Ann in Calif.   

Sunday, August 6, 2017

Guest posting by Bernice

Here I am to present my two outfits made out of 1 pattern (#259-2013)


A raglan top:

This top was chosen because of the raglan sleeve. When I was young we stitched clothes with Magyar sleeves, sleeveless, normal shirt sleeve and the puff sleeve which was simpler and for economical reasons.  Now that I'm sewing on my own for myself and friends I like to try something new.  The shirt sleeve needs more accuracy of starting from the shoulder line whereas the raglan sleeve starts from the neck needs a dart, a few gathers or plain if it is a stretch fabric.  This pattern gives me a perfect fit and I'm sure I'll use it for all my future raglan sleeve patterns.


Design changes in the original pattern:

I wanted to have a different neckline than what the pattern had so:

1-I raised the front neckline by an inch
2-I drew 6 lines from the neckline to the bust line
3-I added 1 inch to the front of the raglan sleeve to correspond with my front neckline.

Then I slit the neckline along the 6 lines I drew, closed the side dart and opened it along the 6 lines.  I placed the paper patterns on the fabric and cut them out.  I stitched 6 darts tapering them from the neckline to the bust line.  I joined the sleeves and stitched the side seams.  A small band was added to the neck.  Since hte collar was a bit loose I stitched 3 rows of elastic on the band.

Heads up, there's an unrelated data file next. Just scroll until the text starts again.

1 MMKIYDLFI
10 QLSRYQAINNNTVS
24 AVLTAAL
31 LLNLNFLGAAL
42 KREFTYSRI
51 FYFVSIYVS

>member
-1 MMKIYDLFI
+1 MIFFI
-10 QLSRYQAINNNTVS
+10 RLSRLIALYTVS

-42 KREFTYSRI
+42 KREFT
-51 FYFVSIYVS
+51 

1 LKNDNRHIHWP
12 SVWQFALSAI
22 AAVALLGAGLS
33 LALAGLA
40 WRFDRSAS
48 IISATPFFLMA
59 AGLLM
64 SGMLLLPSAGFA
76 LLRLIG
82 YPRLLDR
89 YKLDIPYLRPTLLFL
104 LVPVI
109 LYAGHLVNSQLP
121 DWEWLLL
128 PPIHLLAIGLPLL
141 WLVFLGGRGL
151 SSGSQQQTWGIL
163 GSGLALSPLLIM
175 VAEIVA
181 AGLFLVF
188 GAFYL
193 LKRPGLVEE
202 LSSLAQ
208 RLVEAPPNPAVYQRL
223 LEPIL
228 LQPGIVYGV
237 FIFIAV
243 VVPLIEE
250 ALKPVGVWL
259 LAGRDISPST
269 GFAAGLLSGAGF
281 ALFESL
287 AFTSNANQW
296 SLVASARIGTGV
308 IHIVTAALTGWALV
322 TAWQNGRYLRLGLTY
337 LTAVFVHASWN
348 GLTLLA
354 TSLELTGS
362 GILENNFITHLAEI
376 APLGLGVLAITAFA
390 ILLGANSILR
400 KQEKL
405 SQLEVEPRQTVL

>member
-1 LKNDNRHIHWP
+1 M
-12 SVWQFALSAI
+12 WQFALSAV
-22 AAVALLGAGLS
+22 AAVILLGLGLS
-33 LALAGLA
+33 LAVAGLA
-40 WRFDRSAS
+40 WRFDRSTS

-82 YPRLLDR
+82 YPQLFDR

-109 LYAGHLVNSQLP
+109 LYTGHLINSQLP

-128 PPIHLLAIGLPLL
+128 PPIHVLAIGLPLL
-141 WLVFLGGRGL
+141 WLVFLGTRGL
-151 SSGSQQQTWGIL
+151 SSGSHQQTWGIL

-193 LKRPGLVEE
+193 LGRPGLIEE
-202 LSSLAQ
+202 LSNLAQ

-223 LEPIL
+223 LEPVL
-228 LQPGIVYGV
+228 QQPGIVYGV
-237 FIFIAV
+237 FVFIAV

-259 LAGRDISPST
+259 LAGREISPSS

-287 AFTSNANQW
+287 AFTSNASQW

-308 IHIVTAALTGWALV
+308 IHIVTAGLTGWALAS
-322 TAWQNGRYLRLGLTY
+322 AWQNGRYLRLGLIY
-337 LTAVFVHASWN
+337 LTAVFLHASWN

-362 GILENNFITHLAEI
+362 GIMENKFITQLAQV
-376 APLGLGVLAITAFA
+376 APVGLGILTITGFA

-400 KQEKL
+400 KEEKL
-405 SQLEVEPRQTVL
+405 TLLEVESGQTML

A Harry Potter Cape

The same pattern that was drafted for my top was used to make a Harry Potter cape.  My colleague's daughter, Sara was invited to a birthday party and the theme was Harry Potter.  So her mother needed a cape for her daughter within a week.  Since I had this pattern already drafted I just needed 2 measurements, the full length and the sleeve length.  So I adjusted the pattern for the length of the cape and the sleeves giving them the necessary shapes. I put a dart in the crown of the sleeves to give it a perfect fit.  I added the hood to the neckline and was able to finish the cape for the birthday party.  It is quite large for her so she can wear it over her clothes like a winter coat and will last her for many more years to come.


Thank you Bernice for this fun look at what can be done with our pattern books!! You surely do enjoy creating.  Can't wait to see what you are planning next.

Monday, July 10, 2017

Lutterloh Patterns Come Alive!

  Supplement 305 - Model#202 - Summer 2017
Princess Line Capri Pants 

A while back I was offered a free Craftsy class and I chose a pant fitting class from Sandra Betzina. The pattern was very similar to this one but it didn't have pockets. When I saw this pattern in the newest supplement I knew I had to try it.

Pattern Drafting Hints:    
This pattern was simple enough to draw out. The front and back patterns are drawn as just two pieces and then cut apart at the princess lines. Because there are extra seam lines there are more opportunities for adding or subtracting to achieve a better fit.

Once all your lines are connected but before you cut them apart, make sure to mark all your pieces carefully. Some of the pattern pieces look similar so you don't want to get them confused. In fact I left my pattern pieces pinned on my fabric until I was ready to sew them together. Sewing this pattern was very much like putting together a puzzle but everything lined up flawlessly.